Vashti: I know when I go looking, for Nest, because my kids are no longer in nappies, so I don’t get to use them myself. But we still test everything. But when I’m looking at a new brand, when I start hearing about a new brand, if I’m looking at that new brand to bring it into Nest or something like that, I do go through the website, and I want to see the photos of the nappy. I want to see videos of the owner or the staff, the maker, using the nappy, and stuff like that. I want to see what the composition of the nappy is, so that I know what’s gone into it, and how the inserts go into the nappy. Is it sewn in? Is it clip in? Is it Velcro in, does it go into a pocket? What sort of ratio they use in their fibres and stuff. I go looking for all that information. And if I can’t find that information, then I start questioning. Hang on, if you’re not putting that information out there readily, then what is in your nappy? What are you hiding from me? I think it’s very important to ask about, if you can’t find that information and you’re still keen on trying that nappy out, send the website an email and say, can you please show me photos of the inside of your nappy? Can you tell me what the lining is made of? Is it suede cloth, is it microfleece, is it organic cotton? How are your inserts made up?
Andrew: Wait a minute. I’ve just realised how you decide on what brands to buy.
Andrew: That’s what you’re doing to them, isn’t it?
Vashti: Yeah, I want to know these things. And then of course, we still test nappies. So just because they meet all the criteria in the actual how the nappy is put together we still test it to make sure it does what it says it’s going to do.
Andrew: What about online reviews on the nappy website? Can you trust those?
Vicki: I don’t necessarily trust reviews that are hosted on that brand’s site. I trust reviews on third party sites.
Vashti: …third party sites. So look for things like Cloth Nappy Reviews, which is a great third party website. Google reviews, product reviews, is it product reviews?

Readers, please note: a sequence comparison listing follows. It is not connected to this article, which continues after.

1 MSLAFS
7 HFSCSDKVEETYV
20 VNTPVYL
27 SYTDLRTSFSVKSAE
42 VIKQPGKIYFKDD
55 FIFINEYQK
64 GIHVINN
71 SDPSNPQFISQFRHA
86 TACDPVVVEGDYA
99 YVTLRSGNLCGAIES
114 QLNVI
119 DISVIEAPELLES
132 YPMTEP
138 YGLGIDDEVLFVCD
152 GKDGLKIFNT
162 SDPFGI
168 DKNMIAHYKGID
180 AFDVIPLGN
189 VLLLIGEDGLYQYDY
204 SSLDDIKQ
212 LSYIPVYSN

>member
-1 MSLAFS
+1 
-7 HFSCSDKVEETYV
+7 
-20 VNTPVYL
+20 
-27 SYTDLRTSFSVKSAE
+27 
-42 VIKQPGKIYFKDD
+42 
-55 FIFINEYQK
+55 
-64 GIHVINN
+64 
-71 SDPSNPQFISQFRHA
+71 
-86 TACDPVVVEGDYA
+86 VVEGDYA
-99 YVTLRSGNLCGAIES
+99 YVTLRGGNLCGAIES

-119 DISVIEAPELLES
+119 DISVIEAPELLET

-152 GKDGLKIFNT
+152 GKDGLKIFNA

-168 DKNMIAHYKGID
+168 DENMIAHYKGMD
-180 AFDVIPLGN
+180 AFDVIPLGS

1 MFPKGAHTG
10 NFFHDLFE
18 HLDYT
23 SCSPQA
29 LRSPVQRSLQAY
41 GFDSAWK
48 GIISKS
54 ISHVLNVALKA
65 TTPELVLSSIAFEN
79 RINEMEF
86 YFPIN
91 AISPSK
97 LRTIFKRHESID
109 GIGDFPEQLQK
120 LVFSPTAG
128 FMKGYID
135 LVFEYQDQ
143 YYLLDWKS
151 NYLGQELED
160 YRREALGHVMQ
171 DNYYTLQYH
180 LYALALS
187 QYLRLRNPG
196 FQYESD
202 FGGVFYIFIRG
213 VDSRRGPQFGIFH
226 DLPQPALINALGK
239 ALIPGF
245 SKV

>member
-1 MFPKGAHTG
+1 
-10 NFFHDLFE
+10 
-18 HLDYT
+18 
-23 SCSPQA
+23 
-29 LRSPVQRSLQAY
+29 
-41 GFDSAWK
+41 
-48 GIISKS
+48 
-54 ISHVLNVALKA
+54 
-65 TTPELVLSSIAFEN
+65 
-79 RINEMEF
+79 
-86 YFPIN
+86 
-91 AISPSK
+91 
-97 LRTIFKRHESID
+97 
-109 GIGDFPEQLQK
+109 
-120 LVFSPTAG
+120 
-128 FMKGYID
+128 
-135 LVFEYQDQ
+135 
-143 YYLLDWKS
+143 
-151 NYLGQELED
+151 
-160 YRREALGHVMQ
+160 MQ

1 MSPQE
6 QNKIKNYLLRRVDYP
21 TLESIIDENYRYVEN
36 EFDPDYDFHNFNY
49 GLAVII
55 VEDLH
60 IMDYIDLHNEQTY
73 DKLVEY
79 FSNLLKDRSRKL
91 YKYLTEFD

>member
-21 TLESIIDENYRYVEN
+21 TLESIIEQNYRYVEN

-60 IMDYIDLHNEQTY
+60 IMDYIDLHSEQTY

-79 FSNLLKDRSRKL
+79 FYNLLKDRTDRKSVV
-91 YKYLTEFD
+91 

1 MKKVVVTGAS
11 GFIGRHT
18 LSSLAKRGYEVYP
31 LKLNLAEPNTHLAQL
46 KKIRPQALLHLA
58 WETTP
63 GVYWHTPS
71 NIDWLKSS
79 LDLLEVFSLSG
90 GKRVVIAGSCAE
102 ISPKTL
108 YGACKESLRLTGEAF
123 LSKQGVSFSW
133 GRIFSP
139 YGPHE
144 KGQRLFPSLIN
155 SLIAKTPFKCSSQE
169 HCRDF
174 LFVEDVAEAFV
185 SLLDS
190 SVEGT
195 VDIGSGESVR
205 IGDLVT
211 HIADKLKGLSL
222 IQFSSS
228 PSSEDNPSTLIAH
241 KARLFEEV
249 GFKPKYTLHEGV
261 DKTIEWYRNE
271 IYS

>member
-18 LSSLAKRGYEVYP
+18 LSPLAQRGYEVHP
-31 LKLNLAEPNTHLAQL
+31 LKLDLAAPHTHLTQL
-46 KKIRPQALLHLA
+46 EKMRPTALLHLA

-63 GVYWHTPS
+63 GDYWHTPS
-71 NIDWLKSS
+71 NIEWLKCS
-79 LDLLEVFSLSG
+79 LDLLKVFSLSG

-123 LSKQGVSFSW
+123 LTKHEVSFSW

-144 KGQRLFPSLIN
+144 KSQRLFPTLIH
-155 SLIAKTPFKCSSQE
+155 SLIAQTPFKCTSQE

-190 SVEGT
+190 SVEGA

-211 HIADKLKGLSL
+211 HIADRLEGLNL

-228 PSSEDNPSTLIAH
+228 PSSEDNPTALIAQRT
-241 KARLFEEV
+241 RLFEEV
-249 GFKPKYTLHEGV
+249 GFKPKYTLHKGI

Vicki: Yeah, and even on the Facebook page. And if they’ve got their Facebook reviews turned off, I wonder why. That’s a red flag for me.
Vashti: Go into your groups. If you are on social media, go into your Facebook groups and ask questions about the nappy or the brand. Or go into the group…
Vicki: Just don’t ask what’s your favourite nappy.
Vashti: Yeah, 50 people answer 50 different brands. But do a search. Go to the top of the group and there’s a search function, and type in the brand that you’re looking for, and you’ll be able to get it. A lot of cloth nappy reviews and support actually has folders set up for each brand so that you can go to that picture of the brand, and there will be all the reviews of that brand underneath. Now that’s a third party site. If Nest has got reviews up there, I can’t sit there… well I can go to the admins of that group and say that’s an untrue review, that person has never been into my store and has never bought from me, so can you please remove it. But I don’t do that, because I actually don’t go looking at those reviews. I’ve got other things to do.
Andrew: To be fair though, to be fair, Bubblebubs has had some reviews removed.
Vicki: Yeah they were completely fake. Apparently the crystals were coming out of the nappies. Because I’d made a review, and see I don’t believe all five star reviews either. I find if a brand has got nothing but good things, I don’t know. It just doesn’t sit right.
Andrew: Yeah, I look at a lot of electronics, and if I see reviews on their website, and there’s not one single person complaining about shipping, or not one single person unhappy a little bit, they’re fake.
Vicki: Yeah, they feel fake.
Andrew: Nobody gets five star reviews. Like Nappy Leaks, Nappy Leaks has never got five star reviews for every single person, even though our rating is five stars. Our rating is five stars because those one and two star ratings that we’ve been getting are far outweighed by the five star reviews we get. But they’re there.